Can you control packet size on the Arduino WiFi shield?

Hello everyone,

I want to control the size of the packets that I send over a server. Is it possible to do so on the Arduino Uno. If so, what code or functions should I use?

Thank You!

Is it possible to do so on the Arduino Uno. If so, what code or functions should I use?

Yes.

client.print("This sends a small packet");

client.print("This sends a much larger packet, since there is more data to put in the packet");

Now, what is it you really want to do?

My project is a bit sophisticated, but loosely I'm trying to optimize computer networks with machine learning algorithms. I want to specifically calculate the most efficient size of a packet to lower energy consumption and time when communicating via wireless networks. I wanted to test this idea on the Arduino WiFi shield however, there seems to be no function that calculates energy consumption(and I'm afraid there might not be enough parameters for me to test this through the shield). I am not sure how I can vary the size of a packet because I am not sure where to find tutorials or books about using the shield.

Thank you for the help, are there any example of this in code?

I am not sure how I can vary the size of a packet because I am not sure where to find tutorials or books about using the shield.

If the wifi shield uses a w5100 chip, then you might study the datasheet for that chip. The last time I looked at the w5100 datasheet, it appeared to be quite extensive.

Hi

I think packet size is primarily a function of your network - my ADSL router/modem uses a packet size (MTU - maximum transmission unit) of 1458 bytes.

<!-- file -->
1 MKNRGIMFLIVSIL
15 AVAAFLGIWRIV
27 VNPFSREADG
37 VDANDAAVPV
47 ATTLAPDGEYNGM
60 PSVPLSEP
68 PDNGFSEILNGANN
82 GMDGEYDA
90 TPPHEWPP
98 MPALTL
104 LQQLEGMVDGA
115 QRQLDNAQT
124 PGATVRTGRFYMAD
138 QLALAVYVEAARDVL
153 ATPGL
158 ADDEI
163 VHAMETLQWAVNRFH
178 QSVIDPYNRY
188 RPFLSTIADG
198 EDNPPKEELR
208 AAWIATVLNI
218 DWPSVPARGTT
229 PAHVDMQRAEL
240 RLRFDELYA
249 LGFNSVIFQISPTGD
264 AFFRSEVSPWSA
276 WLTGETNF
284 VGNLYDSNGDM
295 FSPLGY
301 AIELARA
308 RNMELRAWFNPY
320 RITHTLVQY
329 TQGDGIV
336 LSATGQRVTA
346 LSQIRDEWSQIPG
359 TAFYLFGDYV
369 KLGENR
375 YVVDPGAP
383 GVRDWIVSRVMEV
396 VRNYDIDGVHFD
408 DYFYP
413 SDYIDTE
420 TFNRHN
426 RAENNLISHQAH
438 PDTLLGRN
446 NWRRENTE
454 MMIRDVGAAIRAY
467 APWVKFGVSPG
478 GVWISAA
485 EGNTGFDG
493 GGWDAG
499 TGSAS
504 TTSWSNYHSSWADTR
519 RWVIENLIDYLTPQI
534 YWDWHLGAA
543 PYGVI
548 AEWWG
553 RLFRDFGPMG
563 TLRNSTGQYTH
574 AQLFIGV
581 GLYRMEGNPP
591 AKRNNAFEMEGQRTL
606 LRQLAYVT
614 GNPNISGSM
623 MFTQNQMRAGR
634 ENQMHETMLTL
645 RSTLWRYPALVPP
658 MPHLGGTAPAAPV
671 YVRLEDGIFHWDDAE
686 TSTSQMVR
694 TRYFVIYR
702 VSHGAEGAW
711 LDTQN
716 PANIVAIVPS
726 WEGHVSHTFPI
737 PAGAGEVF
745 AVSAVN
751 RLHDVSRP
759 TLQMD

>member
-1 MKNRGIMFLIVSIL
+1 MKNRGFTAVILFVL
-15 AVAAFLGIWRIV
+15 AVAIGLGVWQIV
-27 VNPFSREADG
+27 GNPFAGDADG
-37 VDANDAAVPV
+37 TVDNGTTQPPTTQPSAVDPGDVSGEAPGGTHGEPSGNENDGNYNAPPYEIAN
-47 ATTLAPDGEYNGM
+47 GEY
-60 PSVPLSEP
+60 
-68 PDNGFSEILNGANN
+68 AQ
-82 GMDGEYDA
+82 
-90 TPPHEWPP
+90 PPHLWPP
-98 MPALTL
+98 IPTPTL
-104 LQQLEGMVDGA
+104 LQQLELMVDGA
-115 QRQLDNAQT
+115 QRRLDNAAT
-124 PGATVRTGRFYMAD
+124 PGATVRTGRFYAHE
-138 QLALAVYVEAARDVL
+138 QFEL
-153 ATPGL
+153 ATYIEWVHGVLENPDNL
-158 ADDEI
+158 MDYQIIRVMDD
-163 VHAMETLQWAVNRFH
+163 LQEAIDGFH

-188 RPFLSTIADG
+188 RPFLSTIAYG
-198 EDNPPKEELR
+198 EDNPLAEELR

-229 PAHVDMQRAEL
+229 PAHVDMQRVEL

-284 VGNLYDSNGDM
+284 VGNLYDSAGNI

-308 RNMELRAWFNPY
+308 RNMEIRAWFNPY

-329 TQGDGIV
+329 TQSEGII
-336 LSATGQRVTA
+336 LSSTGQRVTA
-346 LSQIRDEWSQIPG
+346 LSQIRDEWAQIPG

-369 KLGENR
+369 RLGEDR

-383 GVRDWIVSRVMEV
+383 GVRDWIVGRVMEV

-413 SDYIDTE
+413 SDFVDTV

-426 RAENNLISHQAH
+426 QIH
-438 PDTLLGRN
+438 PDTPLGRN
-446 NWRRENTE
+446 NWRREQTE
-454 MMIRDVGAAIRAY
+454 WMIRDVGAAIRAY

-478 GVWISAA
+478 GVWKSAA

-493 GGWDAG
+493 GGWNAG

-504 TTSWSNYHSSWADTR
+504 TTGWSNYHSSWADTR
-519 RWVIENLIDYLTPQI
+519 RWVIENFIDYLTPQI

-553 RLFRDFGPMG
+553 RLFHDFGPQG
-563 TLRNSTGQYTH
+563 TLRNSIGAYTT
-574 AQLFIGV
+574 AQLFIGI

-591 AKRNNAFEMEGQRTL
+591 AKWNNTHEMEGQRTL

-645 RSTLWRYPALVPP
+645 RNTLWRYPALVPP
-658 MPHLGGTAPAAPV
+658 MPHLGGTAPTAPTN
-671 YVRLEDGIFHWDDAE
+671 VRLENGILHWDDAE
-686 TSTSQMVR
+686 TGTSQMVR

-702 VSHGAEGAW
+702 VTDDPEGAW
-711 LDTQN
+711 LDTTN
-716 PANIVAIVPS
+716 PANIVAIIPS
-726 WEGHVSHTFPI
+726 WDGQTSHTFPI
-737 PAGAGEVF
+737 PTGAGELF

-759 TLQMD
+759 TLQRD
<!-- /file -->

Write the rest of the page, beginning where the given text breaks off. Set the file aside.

With the W5100 you can halve (or quarter) the number of sockets and double (or quadruple) the size of the transmit and receive socket buffers accordingly.

But it does not seem to make a significant difference. My testing indicates that the W5100 processes incoming data one packet at a time and via handshaking does not allow additional packets into its receive buffer - even if you increase buffer size and there is plenty of room.

The W5100 socket buffers are circular. Using handshaking the W5100 seems to process only one packet at a time to prevent a second packet wrapping around in the buffer and overwriting unprocessed data for the previous packet.

I am not a complete expert on this - I came to the above conclusions while testing file uploads (which involve large numbers of incoming packets) for four and two socket setups on my W5100. The W5100 seems to process each incoming packet very quickly but then goes into a quite long wait period where is sends a ready handshake command back to your network and then waits for the next packet of data to arrive.

The net effect is that file uploads are quite slow (but file downloads are very fast because your network devices are more sophisticated and can buffer lots of data packets and the W5100 can send the data quickly) and I cannot work out anyway to overcome the issue on the W5100.

Cheers

Catweazle NZ